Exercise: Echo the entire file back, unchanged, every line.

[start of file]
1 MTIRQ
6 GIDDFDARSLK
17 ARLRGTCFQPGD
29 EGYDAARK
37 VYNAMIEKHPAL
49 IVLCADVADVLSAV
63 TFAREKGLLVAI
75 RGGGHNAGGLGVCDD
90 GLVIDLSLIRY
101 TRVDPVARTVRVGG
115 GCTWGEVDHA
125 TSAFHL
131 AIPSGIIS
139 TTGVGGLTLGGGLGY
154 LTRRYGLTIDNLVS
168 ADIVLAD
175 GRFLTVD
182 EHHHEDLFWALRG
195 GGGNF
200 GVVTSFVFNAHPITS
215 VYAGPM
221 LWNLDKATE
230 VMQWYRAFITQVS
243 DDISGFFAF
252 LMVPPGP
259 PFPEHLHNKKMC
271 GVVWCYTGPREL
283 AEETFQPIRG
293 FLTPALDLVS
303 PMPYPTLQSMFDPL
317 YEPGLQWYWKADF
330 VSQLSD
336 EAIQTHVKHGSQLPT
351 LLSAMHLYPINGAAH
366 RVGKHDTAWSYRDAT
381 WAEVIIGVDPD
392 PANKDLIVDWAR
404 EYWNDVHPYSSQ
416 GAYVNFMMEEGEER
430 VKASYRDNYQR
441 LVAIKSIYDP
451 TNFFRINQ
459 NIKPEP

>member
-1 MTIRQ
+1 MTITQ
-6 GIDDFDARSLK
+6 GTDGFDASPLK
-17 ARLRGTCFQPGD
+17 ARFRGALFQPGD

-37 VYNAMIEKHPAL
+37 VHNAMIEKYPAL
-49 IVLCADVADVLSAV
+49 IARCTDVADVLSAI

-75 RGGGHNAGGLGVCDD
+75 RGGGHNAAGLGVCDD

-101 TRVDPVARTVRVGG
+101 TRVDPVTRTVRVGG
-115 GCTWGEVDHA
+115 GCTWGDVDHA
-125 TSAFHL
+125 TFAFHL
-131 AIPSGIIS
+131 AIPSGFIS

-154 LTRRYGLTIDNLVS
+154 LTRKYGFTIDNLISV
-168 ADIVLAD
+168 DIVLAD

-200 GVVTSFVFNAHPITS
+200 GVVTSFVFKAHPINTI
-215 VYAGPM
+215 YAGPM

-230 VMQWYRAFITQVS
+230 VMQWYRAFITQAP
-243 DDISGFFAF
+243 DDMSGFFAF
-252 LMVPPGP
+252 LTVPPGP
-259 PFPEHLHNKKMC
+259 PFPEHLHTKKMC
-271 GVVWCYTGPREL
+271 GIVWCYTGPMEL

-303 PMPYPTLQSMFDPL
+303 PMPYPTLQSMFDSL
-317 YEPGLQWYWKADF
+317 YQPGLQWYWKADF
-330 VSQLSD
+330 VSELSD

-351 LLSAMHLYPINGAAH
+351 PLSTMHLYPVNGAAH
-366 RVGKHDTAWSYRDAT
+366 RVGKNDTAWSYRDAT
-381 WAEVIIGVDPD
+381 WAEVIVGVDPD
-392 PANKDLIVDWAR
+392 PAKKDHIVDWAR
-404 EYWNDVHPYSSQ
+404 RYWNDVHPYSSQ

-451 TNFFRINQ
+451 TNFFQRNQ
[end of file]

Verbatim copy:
1 MTIRQ
6 GIDDFDARSLK
17 ARLRGTCFQPGD
29 EGYDAARK
37 VYNAMIEKHPAL
49 IVLCADVADVLSAV
63 TFAREKGLLVAI
75 RGGGHNAGGLGVCDD
90 GLVIDLSLIRY
101 TRVDPVARTVRVGG
115 GCTWGEVDHA
125 TSAFHL
131 AIPSGIIS
139 TTGVGGLTLGGGLGY
154 LTRRYGLTIDNLVS
168 ADIVLAD
175 GRFLTVD
182 EHHHEDLFWALRG
195 GGGNF
200 GVVTSFVFNAHPITS
215 VYAGPM
221 LWNLDKATE
230 VMQWYRAFITQVS
243 DDISGFFAF
252 LMVPPGP
259 PFPEHLHNKKMC
271 GVVWCYTGPREL
283 AEETFQPIRG
293 FLTPALDLVS
303 PMPYPTLQSMFDPL
317 YEPGLQWYWKADF
330 VSQLSD
336 EAIQTHVKHGSQLPT
351 LLSAMHLYPINGAAH
366 RVGKHDTAWSYRDAT
381 WAEVIIGVDPD
392 PANKDLIVDWAR
404 EYWNDVHPYSSQ
416 GAYVNFMMEEGEER
430 VKASYRDNYQR
441 LVAIKSIYDP
451 TNFFRINQ
459 NIKPEP

>member
-1 MTIRQ
+1 MTITQ
-6 GIDDFDARSLK
+6 GTDGFDASPLK
-17 ARLRGTCFQPGD
+17 ARFRGALFQPGD

-37 VYNAMIEKHPAL
+37 VHNAMIEKYPAL
-49 IVLCADVADVLSAV
+49 IARCTDVADVLSAI

-75 RGGGHNAGGLGVCDD
+75 RGGGHNAAGLGVCDD

-101 TRVDPVARTVRVGG
+101 TRVDPVTRTVRVGG
-115 GCTWGEVDHA
+115 GCTWGDVDHA
-125 TSAFHL
+125 TFAFHL
-131 AIPSGIIS
+131 AIPSGFIS

-154 LTRRYGLTIDNLVS
+154 LTRKYGFTIDNLISV
-168 ADIVLAD
+168 DIVLAD

-200 GVVTSFVFNAHPITS
+200 GVVTSFVFKAHPINTI
-215 VYAGPM
+215 YAGPM

-230 VMQWYRAFITQVS
+230 VMQWYRAFITQAP
-243 DDISGFFAF
+243 DDMSGFFAF
-252 LMVPPGP
+252 LTVPPGP
-259 PFPEHLHNKKMC
+259 PFPEHLHTKKMC
-271 GVVWCYTGPREL
+271 GIVWCYTGPMEL

-303 PMPYPTLQSMFDPL
+303 PMPYPTLQSMFDSL
-317 YEPGLQWYWKADF
+317 YQPGLQWYWKADF
-330 VSQLSD
+330 VSELSD

-351 LLSAMHLYPINGAAH
+351 PLSTMHLYPVNGAAH
-366 RVGKHDTAWSYRDAT
+366 RVGKNDTAWSYRDAT
-381 WAEVIIGVDPD
+381 WAEVIVGVDPD
-392 PANKDLIVDWAR
+392 PAKKDHIVDWAR
-404 EYWNDVHPYSSQ
+404 RYWNDVHPYSSQ

-451 TNFFRINQ
+451 TNFFQRNQ